As shown in FIG. 10, the above coefficients h_{0}, h_{1}, . . . h_{L-1} are determined by a timing error Δt, and the timing error information is given at the output of the latch unit 44 of FIG. 6A. In particular, the above weighting coefficients are stored in the FIR weighting coefficient memory in FIG. 1, which are determined using the timing error information supplied from the interpolation clock generation circuit 15, and thus outputted. By using the weighting coefficients which are thus obtained, the product and the sum shown in FIG. 5 are calculated. And then the output synchronized in the regenerated clock of the modulation signal is obtained. The output as well as the clock are outputted as the demodulation data and the clock in FIG. 1.

As the above description has made clear, the recovery of the carrier and modulation clock in the demodulation circuit according to this invention does not involve any feed-back circuit, and therefore the demodulation circuit has a complete feedforward configuration. This circuit consists of only simple filters, and results in a reliable demodulation operation at initial timing and resynchronization timing.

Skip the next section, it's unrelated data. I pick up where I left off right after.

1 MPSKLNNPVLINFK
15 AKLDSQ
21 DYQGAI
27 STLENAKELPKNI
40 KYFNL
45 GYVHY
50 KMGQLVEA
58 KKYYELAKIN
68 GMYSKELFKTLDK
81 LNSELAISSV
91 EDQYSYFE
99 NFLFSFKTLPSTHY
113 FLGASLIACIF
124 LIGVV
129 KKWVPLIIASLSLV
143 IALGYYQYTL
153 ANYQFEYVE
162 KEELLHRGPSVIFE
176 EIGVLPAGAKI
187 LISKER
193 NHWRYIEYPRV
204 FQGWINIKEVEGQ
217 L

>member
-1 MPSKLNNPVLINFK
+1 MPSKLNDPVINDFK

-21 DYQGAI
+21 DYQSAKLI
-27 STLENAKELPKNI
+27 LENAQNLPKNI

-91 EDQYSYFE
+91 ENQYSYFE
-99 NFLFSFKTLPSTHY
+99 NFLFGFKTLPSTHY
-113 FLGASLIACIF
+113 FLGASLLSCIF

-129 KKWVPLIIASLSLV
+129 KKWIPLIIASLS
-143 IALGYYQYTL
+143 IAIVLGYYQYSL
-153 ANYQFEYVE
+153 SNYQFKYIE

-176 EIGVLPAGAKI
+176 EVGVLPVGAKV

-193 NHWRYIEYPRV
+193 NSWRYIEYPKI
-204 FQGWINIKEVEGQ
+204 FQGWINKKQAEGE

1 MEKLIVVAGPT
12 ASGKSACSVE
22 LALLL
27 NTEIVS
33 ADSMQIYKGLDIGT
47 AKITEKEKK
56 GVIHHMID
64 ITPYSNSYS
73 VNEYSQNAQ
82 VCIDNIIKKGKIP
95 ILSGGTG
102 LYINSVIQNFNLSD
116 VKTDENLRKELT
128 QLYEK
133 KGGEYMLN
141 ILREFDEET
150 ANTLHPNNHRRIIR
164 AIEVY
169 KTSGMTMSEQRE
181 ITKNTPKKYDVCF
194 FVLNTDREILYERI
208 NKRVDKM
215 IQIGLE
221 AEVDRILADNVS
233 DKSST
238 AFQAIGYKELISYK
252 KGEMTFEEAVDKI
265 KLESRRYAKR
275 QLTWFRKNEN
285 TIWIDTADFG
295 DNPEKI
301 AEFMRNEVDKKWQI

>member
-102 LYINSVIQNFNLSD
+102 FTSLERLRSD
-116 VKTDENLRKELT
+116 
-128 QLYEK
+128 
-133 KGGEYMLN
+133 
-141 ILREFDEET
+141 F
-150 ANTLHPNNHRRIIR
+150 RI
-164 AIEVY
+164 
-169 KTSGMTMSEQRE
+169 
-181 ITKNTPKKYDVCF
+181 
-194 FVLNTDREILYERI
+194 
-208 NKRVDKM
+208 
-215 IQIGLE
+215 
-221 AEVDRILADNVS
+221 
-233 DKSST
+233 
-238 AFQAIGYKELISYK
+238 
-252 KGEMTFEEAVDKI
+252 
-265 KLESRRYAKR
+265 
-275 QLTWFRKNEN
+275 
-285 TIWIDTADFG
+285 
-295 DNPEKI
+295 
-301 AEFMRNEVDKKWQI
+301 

In conclusion this invention results in the following benefits.

(1) It results in a demodulator circuit which operates rapidly even at initial timing and re-operation, since it enables to operate a sampling of an A/D converter asynchronous to clock timing carried out by modulation signal.

(2) It enables a rapid operation, since modulation clock and carrier recoveries are simple filtering operations and it does not have a problem of pulling in caused by a character of PPL which is used in a conventional system.

(3) According to the above, the demodulator circuit according to this invention is effective in the field of mobile satellite communication system where received signals are frequently broken by blocking.